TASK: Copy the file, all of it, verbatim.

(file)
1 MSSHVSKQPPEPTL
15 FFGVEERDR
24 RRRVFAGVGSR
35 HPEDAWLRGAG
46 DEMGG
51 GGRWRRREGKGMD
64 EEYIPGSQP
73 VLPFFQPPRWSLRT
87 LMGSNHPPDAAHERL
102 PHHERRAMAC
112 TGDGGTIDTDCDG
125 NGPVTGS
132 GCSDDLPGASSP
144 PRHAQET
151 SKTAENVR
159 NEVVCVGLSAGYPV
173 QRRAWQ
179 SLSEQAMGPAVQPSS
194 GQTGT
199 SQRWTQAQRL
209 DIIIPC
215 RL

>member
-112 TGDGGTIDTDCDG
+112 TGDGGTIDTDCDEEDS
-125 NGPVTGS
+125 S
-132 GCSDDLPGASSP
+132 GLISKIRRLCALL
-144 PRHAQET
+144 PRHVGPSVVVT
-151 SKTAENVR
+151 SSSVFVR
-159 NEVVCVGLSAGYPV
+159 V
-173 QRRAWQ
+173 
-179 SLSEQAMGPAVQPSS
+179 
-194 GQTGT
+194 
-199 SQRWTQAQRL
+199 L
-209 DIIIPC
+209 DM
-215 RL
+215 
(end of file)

1 MSSHVSKQPPEPTL
15 FFGVEERDR
24 RRRVFAGVGSR
35 HPEDAWLRGAG
46 DEMGG
51 GGRWRRREGKGMD
64 EEYIPGSQP
73 VLPFFQPPRWSLRT
87 LMGSNHPPDAAHERL
102 PHHERRAMAC
112 TGDGGTIDTDCDG
125 NGPVTGS
132 GCSDDLPGASSP
144 PRHAQET
151 SKTAENVR
159 NEVVCVGLSAGYPV
173 QRRAWQ
179 SLSEQAMGPAVQPSS
194 GQTGT
199 SQRWTQAQRL
209 DIIIPC
215 RL

>member
-112 TGDGGTIDTDCDG
+112 TGDGGTIDTDCDEEDS
-125 NGPVTGS
+125 S
-132 GCSDDLPGASSP
+132 GLISKIRRLCALL
-144 PRHAQET
+144 PRHVGPSVVVT
-151 SKTAENVR
+151 SSSVFVR
-159 NEVVCVGLSAGYPV
+159 V
-173 QRRAWQ
+173 
-179 SLSEQAMGPAVQPSS
+179 
-194 GQTGT
+194 
-199 SQRWTQAQRL
+199 L
-209 DIIIPC
+209 DM
-215 RL
+215 